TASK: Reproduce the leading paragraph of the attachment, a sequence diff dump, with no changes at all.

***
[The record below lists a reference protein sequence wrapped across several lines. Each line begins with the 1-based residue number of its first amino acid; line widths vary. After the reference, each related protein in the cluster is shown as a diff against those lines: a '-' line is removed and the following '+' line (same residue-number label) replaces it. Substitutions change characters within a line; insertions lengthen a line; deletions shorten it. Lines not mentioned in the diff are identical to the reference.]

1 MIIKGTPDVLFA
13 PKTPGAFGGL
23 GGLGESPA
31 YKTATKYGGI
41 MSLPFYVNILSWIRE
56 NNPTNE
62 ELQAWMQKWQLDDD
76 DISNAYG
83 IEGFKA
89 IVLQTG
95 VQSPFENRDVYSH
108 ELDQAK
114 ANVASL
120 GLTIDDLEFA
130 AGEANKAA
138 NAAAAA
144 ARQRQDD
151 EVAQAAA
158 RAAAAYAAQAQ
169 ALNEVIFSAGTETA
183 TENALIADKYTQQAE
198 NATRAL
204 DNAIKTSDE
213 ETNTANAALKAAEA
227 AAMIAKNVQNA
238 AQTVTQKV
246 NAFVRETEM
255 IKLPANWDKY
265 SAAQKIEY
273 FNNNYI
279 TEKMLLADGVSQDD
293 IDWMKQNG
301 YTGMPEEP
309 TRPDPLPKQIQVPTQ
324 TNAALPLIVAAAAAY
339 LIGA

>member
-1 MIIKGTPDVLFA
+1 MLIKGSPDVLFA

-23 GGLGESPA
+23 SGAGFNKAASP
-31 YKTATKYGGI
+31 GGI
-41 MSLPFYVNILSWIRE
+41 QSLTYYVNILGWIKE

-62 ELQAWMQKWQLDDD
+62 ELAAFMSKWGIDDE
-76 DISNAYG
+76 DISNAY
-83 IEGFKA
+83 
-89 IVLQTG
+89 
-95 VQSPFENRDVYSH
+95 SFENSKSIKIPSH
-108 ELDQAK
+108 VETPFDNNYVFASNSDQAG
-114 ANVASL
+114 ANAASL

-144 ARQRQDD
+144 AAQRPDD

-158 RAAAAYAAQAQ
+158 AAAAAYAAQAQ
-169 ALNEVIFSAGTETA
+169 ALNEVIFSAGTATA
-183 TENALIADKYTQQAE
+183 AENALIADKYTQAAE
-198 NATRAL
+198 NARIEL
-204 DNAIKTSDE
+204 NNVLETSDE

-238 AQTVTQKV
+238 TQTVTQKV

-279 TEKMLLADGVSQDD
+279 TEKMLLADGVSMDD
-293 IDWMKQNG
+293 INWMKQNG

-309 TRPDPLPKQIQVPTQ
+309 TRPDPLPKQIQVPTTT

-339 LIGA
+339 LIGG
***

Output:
[The record below lists a reference protein sequence wrapped across several lines. Each line begins with the 1-based residue number of its first amino acid; line widths vary. After the reference, each related protein in the cluster is shown as a diff against those lines: a '-' line is removed and the following '+' line (same residue-number label) replaces it. Substitutions change characters within a line; insertions lengthen a line; deletions shorten it. Lines not mentioned in the diff are identical to the reference.]